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WORKS OF ARMINIUS - DISSERTATION
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1. What is the subject of inquiry concerning the meaning of this chapter? 2. The manner in which this question is made a subject of dispute; formerly, a latitude of sentiment respecting it, was permitted. 3. Those who explain this passage as relating to a man under the law, are rashly charged with having some affinity With the Pelagian heresy. 4. Distribution of the subjects to be discussed in this Commentary.
1. The subject of inquiry concerning the meaning of the seventh chapter of the epistle to the Romans, and particularly of the latter part of it, which is treated upon from the beginning of the fourteenth or fifteenth verse to the end of the chapter, is this: "Does the apostle there treat of himself, such as he then was?" Or, which is almost the same question, "Under his own person, does he treat about a man living in the possession of the grace of Christ, or does he there personate a man placed under the law?" This question is also usually proposed in other words, thus: "Does the apostle there treat about a man who is still unregenerate, or about one who is already regenerated through the Spirit of Christ?" The latter question differs a little in its meaning from the former,
(1.) because the word "unregenerate" has a more extensive signification, embracing even those who are under the law, and at whose state the apostle has also briefly glanced in the ninth verse of this chapter, and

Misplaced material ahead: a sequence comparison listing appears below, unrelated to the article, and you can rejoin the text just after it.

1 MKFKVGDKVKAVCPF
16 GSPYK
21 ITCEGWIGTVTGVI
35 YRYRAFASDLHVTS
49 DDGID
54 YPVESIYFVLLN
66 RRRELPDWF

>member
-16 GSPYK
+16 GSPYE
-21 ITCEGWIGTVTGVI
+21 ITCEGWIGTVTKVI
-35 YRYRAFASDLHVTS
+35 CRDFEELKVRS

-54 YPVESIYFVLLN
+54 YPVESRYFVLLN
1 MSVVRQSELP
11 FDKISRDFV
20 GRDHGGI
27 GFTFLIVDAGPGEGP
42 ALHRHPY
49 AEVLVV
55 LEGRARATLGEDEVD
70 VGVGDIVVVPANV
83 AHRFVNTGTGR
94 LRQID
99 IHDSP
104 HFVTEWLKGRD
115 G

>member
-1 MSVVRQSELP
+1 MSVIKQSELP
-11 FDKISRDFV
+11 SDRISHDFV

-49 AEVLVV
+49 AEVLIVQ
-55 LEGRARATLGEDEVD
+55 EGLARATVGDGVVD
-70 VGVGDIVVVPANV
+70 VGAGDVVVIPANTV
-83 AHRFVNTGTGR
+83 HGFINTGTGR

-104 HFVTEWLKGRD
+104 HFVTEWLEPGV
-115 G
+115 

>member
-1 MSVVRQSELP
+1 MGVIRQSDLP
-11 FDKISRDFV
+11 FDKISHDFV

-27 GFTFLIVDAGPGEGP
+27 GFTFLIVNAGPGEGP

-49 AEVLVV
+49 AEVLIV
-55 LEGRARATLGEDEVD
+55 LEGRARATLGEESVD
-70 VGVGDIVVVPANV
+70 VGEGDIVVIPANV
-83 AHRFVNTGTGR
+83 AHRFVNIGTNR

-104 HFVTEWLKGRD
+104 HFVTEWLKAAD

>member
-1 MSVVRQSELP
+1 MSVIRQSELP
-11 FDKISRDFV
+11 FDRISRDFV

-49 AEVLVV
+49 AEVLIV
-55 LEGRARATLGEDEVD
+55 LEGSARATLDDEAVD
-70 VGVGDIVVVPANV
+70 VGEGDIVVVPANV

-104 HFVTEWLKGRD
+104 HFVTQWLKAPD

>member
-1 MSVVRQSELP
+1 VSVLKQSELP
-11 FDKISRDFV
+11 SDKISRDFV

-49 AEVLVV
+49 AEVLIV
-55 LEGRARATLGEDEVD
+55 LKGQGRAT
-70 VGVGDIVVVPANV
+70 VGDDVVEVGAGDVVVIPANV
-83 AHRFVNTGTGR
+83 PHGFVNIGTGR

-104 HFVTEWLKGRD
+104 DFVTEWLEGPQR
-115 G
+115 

(2.) because the same word, with some persons, denotes not only the mere absence of regeneration, but likewise of all those things which are necessarily previous to regeneration; and these previous things are so far from being excluded by the words, "under the law," that, on the contrary, a great part of them is necessarily comprehended in the ample compass of that state which these words describe. This ought not to be passed over without some animadversion; because this notion about the word "unregenerate" which many persons have previously formed, is no small cause why they think they must reject the opinion, which declares that this passage of Scripture relates to an unregenerate man, that is, to one not only devoid of regeneration, but likewise of all those things which usually precede regeneration; and why they suppose that they ought to approve of the one contrary to this, without any further attentive consideration of the words and of the things signified.